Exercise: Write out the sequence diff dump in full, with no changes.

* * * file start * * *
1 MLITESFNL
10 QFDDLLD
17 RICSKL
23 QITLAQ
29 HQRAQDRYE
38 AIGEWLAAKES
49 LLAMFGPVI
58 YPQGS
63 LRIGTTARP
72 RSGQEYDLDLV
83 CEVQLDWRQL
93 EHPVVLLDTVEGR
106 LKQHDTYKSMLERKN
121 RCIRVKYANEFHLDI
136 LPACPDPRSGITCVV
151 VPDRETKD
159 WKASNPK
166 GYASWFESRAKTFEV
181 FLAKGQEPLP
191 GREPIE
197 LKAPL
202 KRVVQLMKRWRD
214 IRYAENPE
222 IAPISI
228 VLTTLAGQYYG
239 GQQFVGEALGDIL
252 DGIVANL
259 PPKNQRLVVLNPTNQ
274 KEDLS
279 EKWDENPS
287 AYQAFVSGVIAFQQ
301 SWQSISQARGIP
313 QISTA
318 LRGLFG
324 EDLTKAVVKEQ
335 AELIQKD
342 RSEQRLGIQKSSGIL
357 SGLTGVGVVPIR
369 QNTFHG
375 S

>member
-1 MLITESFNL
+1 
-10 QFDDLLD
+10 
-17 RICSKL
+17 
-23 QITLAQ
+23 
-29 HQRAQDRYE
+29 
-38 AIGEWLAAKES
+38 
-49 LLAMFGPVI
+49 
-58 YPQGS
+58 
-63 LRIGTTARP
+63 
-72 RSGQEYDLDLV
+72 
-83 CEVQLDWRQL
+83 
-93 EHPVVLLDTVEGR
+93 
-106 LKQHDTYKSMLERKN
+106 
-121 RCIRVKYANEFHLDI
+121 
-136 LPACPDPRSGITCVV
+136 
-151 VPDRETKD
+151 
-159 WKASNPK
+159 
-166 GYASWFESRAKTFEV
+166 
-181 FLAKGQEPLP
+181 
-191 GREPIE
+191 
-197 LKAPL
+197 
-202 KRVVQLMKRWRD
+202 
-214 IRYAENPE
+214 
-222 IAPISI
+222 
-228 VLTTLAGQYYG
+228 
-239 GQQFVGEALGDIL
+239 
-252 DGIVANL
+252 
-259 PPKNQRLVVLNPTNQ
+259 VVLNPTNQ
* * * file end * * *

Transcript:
1 MLITESFNL
10 QFDDLLD
17 RICSKL
23 QITLAQ
29 HQRAQDRYE
38 AIGEWLAAKES
49 LLAMFGPVI
58 YPQGS
63 LRIGTTARP
72 RSGQEYDLDLV
83 CEVQLDWRQL
93 EHPVVLLDTVEGR
106 LKQHDTYKSMLERKN
121 RCIRVKYANEFHLDI
136 LPACPDPRSGITCVV
151 VPDRETKD
159 WKASNPK
166 GYASWFESRAKTFEV
181 FLAKGQEPLP
191 GREPIE
197 LKAPL
202 KRVVQLMKRWRD
214 IRYAENPE
222 IAPISI
228 VLTTLAGQYYG
239 GQQFVGEALGDIL
252 DGIVANL
259 PPKNQRLVVLNPTNQ
274 KEDLS
279 EKWDENPS
287 AYQAFVSGVIAFQQ
301 SWQSISQARGIP
313 QISTA
318 LRGLFG
324 EDLTKAVVKEQ
335 AELIQKD
342 RSEQRLGIQKSSGIL
357 SGLTGVGVVPIR
369 QNTFHG
375 S

>member
-1 MLITESFNL
+1 
-10 QFDDLLD
+10 
-17 RICSKL
+17 
-23 QITLAQ
+23 
-29 HQRAQDRYE
+29 
-38 AIGEWLAAKES
+38 
-49 LLAMFGPVI
+49 
-58 YPQGS
+58 
-63 LRIGTTARP
+63 
-72 RSGQEYDLDLV
+72 
-83 CEVQLDWRQL
+83 
-93 EHPVVLLDTVEGR
+93 
-106 LKQHDTYKSMLERKN
+106 
-121 RCIRVKYANEFHLDI
+121 
-136 LPACPDPRSGITCVV
+136 
-151 VPDRETKD
+151 
-159 WKASNPK
+159 
-166 GYASWFESRAKTFEV
+166 
-181 FLAKGQEPLP
+181 
-191 GREPIE
+191 
-197 LKAPL
+197 
-202 KRVVQLMKRWRD
+202 
-214 IRYAENPE
+214 
-222 IAPISI
+222 
-228 VLTTLAGQYYG
+228 
-239 GQQFVGEALGDIL
+239 
-252 DGIVANL
+252 
-259 PPKNQRLVVLNPTNQ
+259 VVLNPTNQ